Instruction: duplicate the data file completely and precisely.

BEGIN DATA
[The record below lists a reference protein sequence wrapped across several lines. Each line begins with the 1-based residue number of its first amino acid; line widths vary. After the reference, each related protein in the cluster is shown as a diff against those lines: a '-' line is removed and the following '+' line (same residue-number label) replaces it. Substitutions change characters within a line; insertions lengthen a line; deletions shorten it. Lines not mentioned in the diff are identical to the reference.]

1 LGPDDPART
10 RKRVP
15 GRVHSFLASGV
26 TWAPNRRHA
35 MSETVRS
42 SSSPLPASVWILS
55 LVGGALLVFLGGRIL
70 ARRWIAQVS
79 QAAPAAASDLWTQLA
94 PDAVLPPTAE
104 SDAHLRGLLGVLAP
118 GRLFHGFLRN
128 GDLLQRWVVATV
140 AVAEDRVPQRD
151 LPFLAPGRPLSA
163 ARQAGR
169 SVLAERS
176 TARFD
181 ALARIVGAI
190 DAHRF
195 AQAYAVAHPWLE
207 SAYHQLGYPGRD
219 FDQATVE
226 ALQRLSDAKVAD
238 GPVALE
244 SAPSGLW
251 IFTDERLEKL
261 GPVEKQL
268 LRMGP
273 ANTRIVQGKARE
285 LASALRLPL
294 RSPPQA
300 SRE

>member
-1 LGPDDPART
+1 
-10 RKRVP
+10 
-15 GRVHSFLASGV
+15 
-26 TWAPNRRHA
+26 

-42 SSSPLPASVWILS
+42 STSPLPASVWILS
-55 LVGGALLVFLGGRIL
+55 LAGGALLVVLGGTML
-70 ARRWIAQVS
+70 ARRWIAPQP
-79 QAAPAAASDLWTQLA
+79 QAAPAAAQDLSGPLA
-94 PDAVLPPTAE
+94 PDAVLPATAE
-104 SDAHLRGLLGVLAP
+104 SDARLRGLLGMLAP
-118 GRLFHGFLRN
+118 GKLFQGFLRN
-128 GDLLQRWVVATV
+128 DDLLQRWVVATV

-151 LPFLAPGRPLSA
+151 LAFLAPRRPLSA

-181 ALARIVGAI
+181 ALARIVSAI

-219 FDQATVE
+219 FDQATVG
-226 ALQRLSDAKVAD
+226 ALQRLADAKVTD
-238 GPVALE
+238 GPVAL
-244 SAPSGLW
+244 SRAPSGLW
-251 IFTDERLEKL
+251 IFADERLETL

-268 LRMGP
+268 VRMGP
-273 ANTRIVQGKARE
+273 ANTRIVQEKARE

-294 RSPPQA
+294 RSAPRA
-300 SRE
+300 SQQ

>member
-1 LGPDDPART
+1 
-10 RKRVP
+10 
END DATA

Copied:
[The record below lists a reference protein sequence wrapped across several lines. Each line begins with the 1-based residue number of its first amino acid; line widths vary. After the reference, each related protein in the cluster is shown as a diff against those lines: a '-' line is removed and the following '+' line (same residue-number label) replaces it. Substitutions change characters within a line; insertions lengthen a line; deletions shorten it. Lines not mentioned in the diff are identical to the reference.]

1 LGPDDPART
10 RKRVP
15 GRVHSFLASGV
26 TWAPNRRHA
35 MSETVRS
42 SSSPLPASVWILS
55 LVGGALLVFLGGRIL
70 ARRWIAQVS
79 QAAPAAASDLWTQLA
94 PDAVLPPTAE
104 SDAHLRGLLGVLAP
118 GRLFHGFLRN
128 GDLLQRWVVATV
140 AVAEDRVPQRD
151 LPFLAPGRPLSA
163 ARQAGR
169 SVLAERS
176 TARFD
181 ALARIVGAI
190 DAHRF
195 AQAYAVAHPWLE
207 SAYHQLGYPGRD
219 FDQATVE
226 ALQRLSDAKVAD
238 GPVALE
244 SAPSGLW
251 IFTDERLEKL
261 GPVEKQL
268 LRMGP
273 ANTRIVQGKARE
285 LASALRLPL
294 RSPPQA
300 SRE

>member
-1 LGPDDPART
+1 
-10 RKRVP
+10 
-15 GRVHSFLASGV
+15 
-26 TWAPNRRHA
+26 

-42 SSSPLPASVWILS
+42 STSPLPASVWILS
-55 LVGGALLVFLGGRIL
+55 LAGGALLVVLGGTML
-70 ARRWIAQVS
+70 ARRWIAPQP
-79 QAAPAAASDLWTQLA
+79 QAAPAAAQDLSGPLA
-94 PDAVLPPTAE
+94 PDAVLPATAE
-104 SDAHLRGLLGVLAP
+104 SDARLRGLLGMLAP
-118 GRLFHGFLRN
+118 GKLFQGFLRN
-128 GDLLQRWVVATV
+128 DDLLQRWVVATV

-151 LPFLAPGRPLSA
+151 LAFLAPRRPLSA

-181 ALARIVGAI
+181 ALARIVSAI

-219 FDQATVE
+219 FDQATVG
-226 ALQRLSDAKVAD
+226 ALQRLADAKVTD
-238 GPVALE
+238 GPVAL
-244 SAPSGLW
+244 SRAPSGLW
-251 IFTDERLEKL
+251 IFADERLETL

-268 LRMGP
+268 VRMGP
-273 ANTRIVQGKARE
+273 ANTRIVQEKARE

-294 RSPPQA
+294 RSAPRA
-300 SRE
+300 SQQ

>member
-1 LGPDDPART
+1 
-10 RKRVP
+10 